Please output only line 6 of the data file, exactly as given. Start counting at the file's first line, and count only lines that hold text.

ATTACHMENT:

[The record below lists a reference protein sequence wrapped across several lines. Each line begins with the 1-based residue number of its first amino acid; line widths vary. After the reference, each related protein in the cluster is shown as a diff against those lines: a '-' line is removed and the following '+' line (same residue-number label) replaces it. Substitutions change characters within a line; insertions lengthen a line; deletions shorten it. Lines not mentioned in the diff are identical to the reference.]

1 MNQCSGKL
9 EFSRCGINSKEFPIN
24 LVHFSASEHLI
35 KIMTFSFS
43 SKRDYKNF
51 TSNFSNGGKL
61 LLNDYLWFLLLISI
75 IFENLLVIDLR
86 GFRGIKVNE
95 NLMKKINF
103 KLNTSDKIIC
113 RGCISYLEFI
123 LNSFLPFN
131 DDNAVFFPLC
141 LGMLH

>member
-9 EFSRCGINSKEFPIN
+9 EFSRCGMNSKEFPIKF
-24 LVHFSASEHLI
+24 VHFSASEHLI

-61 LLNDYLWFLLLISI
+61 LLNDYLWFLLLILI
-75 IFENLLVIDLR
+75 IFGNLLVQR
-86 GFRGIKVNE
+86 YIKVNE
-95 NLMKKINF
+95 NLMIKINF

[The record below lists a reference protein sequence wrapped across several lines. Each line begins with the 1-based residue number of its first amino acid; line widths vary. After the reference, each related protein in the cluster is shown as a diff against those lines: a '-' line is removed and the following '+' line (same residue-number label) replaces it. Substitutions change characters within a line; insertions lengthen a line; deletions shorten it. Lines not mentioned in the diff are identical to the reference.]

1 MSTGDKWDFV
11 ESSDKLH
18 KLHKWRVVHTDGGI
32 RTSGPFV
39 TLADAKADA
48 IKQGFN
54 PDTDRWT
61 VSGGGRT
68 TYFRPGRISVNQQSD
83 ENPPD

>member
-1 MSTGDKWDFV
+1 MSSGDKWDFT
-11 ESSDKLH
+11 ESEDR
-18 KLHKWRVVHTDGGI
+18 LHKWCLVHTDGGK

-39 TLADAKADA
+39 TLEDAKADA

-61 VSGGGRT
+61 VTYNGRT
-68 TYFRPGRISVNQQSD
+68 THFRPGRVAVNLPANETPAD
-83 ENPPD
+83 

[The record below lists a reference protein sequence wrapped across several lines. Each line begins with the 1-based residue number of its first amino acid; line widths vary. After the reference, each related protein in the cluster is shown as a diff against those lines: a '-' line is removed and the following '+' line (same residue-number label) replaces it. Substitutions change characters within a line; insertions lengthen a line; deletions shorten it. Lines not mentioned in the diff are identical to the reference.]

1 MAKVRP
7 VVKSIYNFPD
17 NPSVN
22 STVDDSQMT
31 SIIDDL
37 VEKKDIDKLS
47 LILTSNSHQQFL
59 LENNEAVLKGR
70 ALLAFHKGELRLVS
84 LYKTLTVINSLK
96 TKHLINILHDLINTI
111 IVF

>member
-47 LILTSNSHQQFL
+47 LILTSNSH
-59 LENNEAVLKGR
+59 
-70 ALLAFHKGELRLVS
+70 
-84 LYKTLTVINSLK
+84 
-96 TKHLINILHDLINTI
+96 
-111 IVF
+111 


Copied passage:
43 SKRDYKNF